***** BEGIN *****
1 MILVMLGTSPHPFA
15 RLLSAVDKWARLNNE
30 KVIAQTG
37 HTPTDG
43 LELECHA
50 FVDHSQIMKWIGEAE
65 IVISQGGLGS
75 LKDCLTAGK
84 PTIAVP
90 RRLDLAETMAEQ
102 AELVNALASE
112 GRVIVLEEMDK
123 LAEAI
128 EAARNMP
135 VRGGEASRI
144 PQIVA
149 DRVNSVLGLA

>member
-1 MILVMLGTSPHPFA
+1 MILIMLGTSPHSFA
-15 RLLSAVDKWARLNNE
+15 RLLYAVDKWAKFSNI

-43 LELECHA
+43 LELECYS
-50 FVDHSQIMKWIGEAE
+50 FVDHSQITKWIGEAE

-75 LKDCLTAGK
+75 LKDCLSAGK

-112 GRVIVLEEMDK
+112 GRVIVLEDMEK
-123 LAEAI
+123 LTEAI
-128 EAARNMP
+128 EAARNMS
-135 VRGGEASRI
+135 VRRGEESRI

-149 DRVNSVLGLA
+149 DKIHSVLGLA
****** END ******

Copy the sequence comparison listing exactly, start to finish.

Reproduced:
1 MILVMLGTSPHPFA
15 RLLSAVDKWARLNNE
30 KVIAQTG
37 HTPTDG
43 LELECHA
50 FVDHSQIMKWIGEAE
65 IVISQGGLGS
75 LKDCLTAGK
84 PTIAVP
90 RRLDLAETMAEQ
102 AELVNALASE
112 GRVIVLEEMDK
123 LAEAI
128 EAARNMP
135 VRGGEASRI
144 PQIVA
149 DRVNSVLGLA

>member
-1 MILVMLGTSPHPFA
+1 MILIMLGTSPHSFA
-15 RLLSAVDKWARLNNE
+15 RLLYAVDKWAKFSNI

-43 LELECHA
+43 LELECYS
-50 FVDHSQIMKWIGEAE
+50 FVDHSQITKWIGEAE

-75 LKDCLTAGK
+75 LKDCLSAGK

-112 GRVIVLEEMDK
+112 GRVIVLEDMEK
-123 LAEAI
+123 LTEAI
-128 EAARNMP
+128 EAARNMS
-135 VRGGEASRI
+135 VRRGEESRI

-149 DRVNSVLGLA
+149 DKIHSVLGLA